Note: This interview contains spoilers for The Umbrella Academy’s second season. So, especially if you’re watching along with our daily TV Club reviews, read with caution.
The Umbrella Academy’s recently dropped second season ends on another time-jump cliffhanger, but this time we’re given a tantalizing look at where things could be headed next. The good news? The Hargreeves siblings have made it back home to their present-day timeline. The bad news? Home doesn’t look the way they left it. In the final scene, they come across their father, Sir Reginald Hargreeves, shockingly alive and well in the year 2019. Hargreeves has been expecting them, but, as we quickly learn, this is not the Umbrella Academy they left behind—“This is the Sparrow Academy,” he tells them. Cue five shadowy figures (and one glowing, floating cube?) peering down from the ledge above. Before we can get a proper look, none other than Ben walks into the room, looking decidedly un-ghost-like, and rocking a ’stache, facial scar, and some emo bangs that would make Spider-Man jealous. “Dad, who the hell are these assholes?” Ben asks. In true Umbrella Academy fashion, Ben’s question is met with an in-unison “shit” from our heroes, before the season cuts to black.
Overwhelmed by those twist-happy final minutes? So were we. Luckily, The A.V. Club had the opportunity to speak with The Umbrella Academy showrunner Steve Blackman late last month during Netflix’s virtual press junket, so we had him clear a few things up for us. Though Blackman was, understandably, tight-lipped about what this all could mean for a yet-to-be-announced third season, he was able to provide just enough intel to make us want to watch season two all over again with sharper eyes. Elsewhere in our chat, Blackman explained some of the show’s diversions from Gerard Way and Gabriel Bá’s graphic novels, and sang the praises of Kate Walsh—and her fascinators—which made a welcome return to the series. Excerpts of that chat are in the video above, with the full transcript below.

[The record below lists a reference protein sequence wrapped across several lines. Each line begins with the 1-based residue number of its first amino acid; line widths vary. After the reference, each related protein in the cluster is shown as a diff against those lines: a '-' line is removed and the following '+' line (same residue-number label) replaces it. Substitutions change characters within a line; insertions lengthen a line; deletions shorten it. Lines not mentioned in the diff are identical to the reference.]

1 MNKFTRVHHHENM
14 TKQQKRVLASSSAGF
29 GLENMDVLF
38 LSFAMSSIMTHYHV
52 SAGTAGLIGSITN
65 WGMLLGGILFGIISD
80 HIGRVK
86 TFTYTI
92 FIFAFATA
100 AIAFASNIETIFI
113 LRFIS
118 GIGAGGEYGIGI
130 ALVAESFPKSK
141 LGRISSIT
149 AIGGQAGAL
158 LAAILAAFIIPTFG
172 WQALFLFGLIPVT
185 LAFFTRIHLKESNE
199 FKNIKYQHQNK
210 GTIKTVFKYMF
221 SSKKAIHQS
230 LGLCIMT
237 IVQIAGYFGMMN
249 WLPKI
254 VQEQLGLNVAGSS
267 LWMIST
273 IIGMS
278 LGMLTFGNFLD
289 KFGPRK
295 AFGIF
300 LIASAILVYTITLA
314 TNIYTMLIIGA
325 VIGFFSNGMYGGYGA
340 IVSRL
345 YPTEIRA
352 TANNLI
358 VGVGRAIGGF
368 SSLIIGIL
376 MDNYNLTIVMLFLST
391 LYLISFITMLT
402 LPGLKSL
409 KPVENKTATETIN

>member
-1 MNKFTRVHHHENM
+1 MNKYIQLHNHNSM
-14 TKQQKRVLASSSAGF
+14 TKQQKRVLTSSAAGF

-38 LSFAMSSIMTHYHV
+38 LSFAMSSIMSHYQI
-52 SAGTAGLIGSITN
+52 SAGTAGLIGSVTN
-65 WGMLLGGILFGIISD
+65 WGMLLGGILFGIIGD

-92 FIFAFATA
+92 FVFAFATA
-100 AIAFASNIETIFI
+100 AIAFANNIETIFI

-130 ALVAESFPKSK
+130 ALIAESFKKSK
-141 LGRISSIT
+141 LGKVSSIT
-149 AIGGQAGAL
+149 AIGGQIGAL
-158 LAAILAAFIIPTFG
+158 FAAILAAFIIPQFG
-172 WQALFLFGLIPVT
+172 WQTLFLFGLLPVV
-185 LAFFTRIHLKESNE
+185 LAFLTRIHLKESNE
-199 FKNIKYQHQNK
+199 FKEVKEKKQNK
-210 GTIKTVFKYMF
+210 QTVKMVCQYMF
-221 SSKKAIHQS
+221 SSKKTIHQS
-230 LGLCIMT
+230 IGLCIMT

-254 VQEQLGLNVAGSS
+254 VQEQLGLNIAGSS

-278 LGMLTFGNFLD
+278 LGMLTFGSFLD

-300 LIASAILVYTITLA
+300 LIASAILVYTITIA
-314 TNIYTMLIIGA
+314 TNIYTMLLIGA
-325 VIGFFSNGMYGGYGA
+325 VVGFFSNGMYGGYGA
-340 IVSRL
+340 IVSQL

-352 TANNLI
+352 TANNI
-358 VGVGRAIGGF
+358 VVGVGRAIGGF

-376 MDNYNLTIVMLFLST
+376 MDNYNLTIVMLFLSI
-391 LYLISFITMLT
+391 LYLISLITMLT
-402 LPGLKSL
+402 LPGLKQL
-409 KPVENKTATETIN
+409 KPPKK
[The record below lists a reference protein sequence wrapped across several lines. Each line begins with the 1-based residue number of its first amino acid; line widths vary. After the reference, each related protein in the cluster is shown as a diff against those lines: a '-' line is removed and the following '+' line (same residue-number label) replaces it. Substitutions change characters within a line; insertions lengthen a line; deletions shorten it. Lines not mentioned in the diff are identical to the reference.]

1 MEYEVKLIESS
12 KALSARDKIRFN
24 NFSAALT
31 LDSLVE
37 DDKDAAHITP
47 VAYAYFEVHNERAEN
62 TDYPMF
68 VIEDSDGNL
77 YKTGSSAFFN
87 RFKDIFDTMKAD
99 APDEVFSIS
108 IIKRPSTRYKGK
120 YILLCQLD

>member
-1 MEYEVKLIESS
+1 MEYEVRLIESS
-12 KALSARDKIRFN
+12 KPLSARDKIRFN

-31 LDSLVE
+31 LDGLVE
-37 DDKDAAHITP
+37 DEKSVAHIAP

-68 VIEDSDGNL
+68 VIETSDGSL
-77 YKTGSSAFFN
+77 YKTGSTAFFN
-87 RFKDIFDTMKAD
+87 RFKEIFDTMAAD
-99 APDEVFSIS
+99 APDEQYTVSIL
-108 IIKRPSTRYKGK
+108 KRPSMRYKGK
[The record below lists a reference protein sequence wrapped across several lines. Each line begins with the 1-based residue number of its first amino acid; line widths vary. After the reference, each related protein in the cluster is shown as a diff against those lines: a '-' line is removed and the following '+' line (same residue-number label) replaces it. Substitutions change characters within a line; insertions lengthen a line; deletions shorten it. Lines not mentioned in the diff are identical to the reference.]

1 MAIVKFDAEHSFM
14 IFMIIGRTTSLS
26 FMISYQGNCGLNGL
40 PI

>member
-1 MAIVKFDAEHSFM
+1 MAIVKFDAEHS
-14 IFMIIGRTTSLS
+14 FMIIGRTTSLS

The A.V. Club: What are we seeing in this final scene? Is it safe to say the Hargreeves siblings’ time in the ’60s changed the future more than they had bargained for?
Steve Blackman: Yeah, something has happened—without giving away where we want to go with season three—that they have [caused]. They fix one thing, but they might’ve had an effect on another. There’s a twist in what they affected, but I mean, clearly in their proper timeline, there is no “Sparrow Academy” and [Sir Reginald] Hargreeves is dead and, yet, he’s standing right there in the living room. So something has changed and now there’s Ben, who is alive. So, something’s gone wrong.
AVC: If there’s a bit of a “butterfly effect” involved, are there certain details from season two we should keep an eye on? Certain moments that might dictate where the story could be headed next?
SB: Yeah, I won’t tell you [Laughs]. But, first of all, there’s a ton of Easter eggs in the show that we planted that will give you some sense of what’s going to happen if there’s a season three, plus they answer some of the questions about seasons two and one. So should people should look for the Easter eggs, but yes, a lot of the clues of where we’re going already planted in the show.